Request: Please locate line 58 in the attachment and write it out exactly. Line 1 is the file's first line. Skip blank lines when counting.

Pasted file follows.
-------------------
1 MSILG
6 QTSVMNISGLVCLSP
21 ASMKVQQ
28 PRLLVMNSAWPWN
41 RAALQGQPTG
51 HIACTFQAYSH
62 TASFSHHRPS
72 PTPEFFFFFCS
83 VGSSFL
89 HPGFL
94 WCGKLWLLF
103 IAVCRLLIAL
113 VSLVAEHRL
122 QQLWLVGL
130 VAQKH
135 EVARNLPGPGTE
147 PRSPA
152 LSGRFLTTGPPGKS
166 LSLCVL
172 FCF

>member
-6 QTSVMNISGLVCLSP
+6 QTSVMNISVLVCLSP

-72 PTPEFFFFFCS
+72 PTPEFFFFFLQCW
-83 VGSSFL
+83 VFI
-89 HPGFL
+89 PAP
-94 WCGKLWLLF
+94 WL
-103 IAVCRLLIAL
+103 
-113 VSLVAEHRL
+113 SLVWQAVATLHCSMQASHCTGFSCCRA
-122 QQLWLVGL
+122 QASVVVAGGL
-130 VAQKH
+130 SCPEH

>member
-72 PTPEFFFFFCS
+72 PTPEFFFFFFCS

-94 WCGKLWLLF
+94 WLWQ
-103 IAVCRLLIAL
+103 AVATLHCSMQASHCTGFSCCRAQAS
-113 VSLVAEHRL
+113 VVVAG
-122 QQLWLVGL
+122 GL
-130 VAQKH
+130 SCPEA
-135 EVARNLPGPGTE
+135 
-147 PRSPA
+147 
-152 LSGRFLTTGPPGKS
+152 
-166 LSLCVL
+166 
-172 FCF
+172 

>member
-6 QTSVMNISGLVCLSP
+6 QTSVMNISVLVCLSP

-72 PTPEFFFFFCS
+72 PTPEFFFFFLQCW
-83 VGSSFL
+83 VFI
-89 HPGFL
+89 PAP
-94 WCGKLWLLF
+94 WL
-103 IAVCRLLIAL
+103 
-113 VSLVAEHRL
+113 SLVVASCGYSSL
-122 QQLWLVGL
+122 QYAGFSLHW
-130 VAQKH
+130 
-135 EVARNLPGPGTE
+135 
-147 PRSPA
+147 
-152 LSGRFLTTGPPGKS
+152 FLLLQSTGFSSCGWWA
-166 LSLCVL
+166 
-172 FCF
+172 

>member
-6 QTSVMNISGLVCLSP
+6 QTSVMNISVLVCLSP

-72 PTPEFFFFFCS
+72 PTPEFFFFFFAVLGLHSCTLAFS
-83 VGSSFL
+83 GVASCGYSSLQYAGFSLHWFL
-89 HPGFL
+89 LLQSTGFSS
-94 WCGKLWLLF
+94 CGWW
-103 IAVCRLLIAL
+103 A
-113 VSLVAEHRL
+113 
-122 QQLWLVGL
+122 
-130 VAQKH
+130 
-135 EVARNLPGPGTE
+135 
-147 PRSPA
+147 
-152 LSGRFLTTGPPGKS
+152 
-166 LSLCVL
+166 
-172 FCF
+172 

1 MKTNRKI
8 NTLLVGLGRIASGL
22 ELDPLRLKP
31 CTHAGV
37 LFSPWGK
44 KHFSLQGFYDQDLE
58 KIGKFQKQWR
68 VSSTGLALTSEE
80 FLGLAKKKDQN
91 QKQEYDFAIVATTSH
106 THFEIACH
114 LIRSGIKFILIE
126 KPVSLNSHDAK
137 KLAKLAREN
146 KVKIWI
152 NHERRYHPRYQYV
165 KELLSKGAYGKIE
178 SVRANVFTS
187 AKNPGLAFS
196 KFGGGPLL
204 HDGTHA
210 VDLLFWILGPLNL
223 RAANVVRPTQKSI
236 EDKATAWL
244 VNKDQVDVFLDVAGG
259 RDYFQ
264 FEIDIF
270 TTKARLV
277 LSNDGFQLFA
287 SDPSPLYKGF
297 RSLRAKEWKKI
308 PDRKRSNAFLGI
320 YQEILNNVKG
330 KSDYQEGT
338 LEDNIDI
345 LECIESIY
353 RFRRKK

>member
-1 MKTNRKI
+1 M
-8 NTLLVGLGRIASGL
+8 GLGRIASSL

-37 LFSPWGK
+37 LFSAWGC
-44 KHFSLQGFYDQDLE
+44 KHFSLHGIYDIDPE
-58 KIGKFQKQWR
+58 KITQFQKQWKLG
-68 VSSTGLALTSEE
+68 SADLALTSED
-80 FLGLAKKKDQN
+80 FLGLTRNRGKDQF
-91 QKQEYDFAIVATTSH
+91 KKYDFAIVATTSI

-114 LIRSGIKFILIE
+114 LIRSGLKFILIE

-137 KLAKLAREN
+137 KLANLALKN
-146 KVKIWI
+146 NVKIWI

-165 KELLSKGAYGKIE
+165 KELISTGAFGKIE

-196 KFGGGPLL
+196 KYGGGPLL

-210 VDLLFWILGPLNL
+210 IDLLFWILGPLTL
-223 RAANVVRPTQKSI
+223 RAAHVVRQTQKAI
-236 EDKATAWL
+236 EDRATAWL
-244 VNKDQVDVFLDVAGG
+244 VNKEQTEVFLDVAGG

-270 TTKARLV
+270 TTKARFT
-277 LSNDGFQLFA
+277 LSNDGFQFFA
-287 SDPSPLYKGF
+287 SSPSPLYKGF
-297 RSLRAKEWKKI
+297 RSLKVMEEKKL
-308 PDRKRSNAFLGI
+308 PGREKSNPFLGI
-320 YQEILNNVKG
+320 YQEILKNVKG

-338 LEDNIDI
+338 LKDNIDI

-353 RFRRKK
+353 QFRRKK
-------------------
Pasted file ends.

+152 